Re: initial value of reference to non-const must be an lvalue

"Jim Langston" <>
Mon, 14 Jan 2008 18:31:19 -0800
asm23 wrote:

Thanks for your reply. And Thanks for pointing out some mistakes in
my code. Now, I have change the whole code to standard type, which I
use namespaces. ALL works very well And NO "initial value ....." warnings
any more.

Just some further comments on your code.

#include <iostream>
using namespace std;

This is generally frowned up except for the most trivial of programs. It is
a quick way to not have to worry about namespaces, but once you start
getting more complicated programs it can cause problems. using namespace
std; brings everything in std into the unnamed namespace. For trivial
programs this is usually not an issue, but sooner or later you're going to
wind up using some code you download somewhere where someing in their code
decided to make a structure called string, which will now conflict with
std::string. or list. or vector. or map...

My solution: never use "using..." at all. I always preeceed the namespace
whre used. I.E. I would code the line as:
friend std::ostream& operator<<( std::ostream&, complex& );

Another good solution: only bring into the unnamed namespace the things you
need from std.
using std::ostream;

"using namespace std;" is not wrong, per se, it's just generally not
considered the best practice. And it should never be used in a header.

class complex {
double re, im; //Private members of class

Okay, you have a commant stating that these are private members. So you're
using 27+ characters to comment something out that you might as well
document much better by preceeding htis line with:


class complex {
  double re, im;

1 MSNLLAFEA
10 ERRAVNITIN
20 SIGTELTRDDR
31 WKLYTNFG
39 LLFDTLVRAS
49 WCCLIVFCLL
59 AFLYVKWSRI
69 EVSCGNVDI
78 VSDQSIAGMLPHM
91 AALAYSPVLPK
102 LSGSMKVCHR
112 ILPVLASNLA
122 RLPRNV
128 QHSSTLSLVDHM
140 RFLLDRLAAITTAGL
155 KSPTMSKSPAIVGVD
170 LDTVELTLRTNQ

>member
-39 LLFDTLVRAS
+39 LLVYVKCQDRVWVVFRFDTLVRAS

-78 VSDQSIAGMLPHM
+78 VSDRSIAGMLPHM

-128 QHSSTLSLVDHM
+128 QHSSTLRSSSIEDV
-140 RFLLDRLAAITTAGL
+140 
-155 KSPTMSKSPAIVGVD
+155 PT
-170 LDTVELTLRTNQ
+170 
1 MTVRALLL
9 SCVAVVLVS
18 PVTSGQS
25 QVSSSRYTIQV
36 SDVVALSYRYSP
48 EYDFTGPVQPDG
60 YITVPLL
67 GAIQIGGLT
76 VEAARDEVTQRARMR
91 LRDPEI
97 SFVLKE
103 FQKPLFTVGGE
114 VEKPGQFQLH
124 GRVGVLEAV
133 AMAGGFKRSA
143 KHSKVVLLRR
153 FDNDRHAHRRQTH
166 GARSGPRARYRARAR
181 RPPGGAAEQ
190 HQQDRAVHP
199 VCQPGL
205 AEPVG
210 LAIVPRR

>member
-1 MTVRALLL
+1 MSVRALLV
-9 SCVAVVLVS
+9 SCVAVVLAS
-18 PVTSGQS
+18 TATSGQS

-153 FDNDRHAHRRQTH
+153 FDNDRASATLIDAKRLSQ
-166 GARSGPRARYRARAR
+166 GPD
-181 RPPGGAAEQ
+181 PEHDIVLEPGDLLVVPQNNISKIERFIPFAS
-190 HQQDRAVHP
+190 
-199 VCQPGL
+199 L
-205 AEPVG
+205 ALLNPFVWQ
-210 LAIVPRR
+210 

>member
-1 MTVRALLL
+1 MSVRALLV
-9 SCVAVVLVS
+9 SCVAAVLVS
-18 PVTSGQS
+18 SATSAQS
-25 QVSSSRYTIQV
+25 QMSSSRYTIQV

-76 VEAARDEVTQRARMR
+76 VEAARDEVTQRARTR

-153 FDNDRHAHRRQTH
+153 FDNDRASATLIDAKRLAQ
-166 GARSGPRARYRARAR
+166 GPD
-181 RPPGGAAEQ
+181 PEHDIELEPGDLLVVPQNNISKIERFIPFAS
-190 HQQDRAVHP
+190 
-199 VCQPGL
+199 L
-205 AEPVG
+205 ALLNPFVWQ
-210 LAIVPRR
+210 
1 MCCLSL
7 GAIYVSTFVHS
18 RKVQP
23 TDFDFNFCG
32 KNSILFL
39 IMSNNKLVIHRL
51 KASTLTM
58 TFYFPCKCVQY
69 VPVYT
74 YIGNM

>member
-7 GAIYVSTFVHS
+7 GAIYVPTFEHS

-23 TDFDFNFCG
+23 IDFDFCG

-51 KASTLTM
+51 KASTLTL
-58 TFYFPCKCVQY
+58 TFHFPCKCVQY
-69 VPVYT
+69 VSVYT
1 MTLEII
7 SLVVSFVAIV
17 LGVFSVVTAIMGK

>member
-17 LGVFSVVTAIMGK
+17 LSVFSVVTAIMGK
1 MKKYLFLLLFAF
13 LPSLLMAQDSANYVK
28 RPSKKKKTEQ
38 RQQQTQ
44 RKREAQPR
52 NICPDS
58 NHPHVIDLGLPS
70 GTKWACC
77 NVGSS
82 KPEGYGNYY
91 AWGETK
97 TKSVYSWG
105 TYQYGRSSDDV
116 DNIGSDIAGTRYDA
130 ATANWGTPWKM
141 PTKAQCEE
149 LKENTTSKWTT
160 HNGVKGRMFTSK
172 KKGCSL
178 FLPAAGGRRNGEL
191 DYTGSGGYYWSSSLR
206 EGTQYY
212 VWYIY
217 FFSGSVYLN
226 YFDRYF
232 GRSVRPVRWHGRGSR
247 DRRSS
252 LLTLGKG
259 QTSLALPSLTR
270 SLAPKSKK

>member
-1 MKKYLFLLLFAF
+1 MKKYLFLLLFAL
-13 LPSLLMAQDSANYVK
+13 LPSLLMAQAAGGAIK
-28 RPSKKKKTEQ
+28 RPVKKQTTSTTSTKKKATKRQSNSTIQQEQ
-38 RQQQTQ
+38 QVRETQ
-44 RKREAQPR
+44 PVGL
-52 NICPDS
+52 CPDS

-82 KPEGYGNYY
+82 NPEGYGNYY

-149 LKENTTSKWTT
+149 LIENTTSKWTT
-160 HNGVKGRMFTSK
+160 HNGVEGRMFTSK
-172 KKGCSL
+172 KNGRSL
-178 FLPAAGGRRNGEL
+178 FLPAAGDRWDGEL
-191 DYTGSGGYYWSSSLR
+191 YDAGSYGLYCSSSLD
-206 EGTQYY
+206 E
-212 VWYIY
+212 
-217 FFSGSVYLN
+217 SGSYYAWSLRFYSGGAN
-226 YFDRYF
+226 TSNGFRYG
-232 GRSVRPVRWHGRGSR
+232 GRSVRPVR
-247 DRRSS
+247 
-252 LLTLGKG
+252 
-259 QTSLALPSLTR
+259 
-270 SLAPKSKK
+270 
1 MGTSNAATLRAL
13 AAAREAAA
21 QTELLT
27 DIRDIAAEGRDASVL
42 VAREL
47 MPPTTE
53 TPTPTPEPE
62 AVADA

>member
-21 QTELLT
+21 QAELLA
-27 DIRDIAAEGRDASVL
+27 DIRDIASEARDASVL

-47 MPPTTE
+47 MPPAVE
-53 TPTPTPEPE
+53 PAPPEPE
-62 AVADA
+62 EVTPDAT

Yes, it is not needed. But it documents your code with code and you no
longer need the comment.

complex() { re=0.0; im=0.0; } //Empty Constructor

Sooner or later you are going to have to learn about initialization lists,
and sooner is probably better than later. Some things can only be
initialized in initialization lists (base classes, references, etc...)
Using an initilaization list the above would become:

complex(): re(0.0), im(0.0) {};

It takes a little getting used to and at first looks weird as heck, but
after you finally get used to it it becomes natural. It's also a bit more
effecient although for trivial types such as double you won't notice a
difference, for some large class with heavy constructors and assignment
operators you probabably would.

complex(double r, double i=0.0) //Constructor from 2 doubles
{ re=r; im=i; }

Same comment about the initializastion list. However. You have 2
constructors that you can use by three differet ways: I.E.
complex( 1.0 );
complex ( 1.0, 2.0 );

but why use 2 when you can accomplish the same thing in one constructor?

complex( double r = 0.0, double i = 0.0 ): re(r), im(i) {}

which will support no paramters, one parameter or two parameters and do the
exact same thing as your two constructors.

friend ostream& operator<<(ostream&, complex&);
friend inline complex operator+(complex, complex);

inline complex operator+(complex a1, complex a2) //Add 2 complex
numbers {
return complex(,;

ostream& operator<<(ostream& os, complex & cnum) //Output a complex
os << "(" << << "," << << ") "; return os;

int main(void)

In C++ this would be written as
int main()

void is generally not used in C++ to indicate no parameters, an empty
parameter list is. Again, it's not wrong to use void, just not considered
the best practice.

complex a(1,2), b(3,4); //Define complex numbers

complex c=a+b;
cout << c << endl; //Print sum

int a1=2;
int b1=3;
cout<<a1+b1 <<endl;

return 0;

Jim Langston

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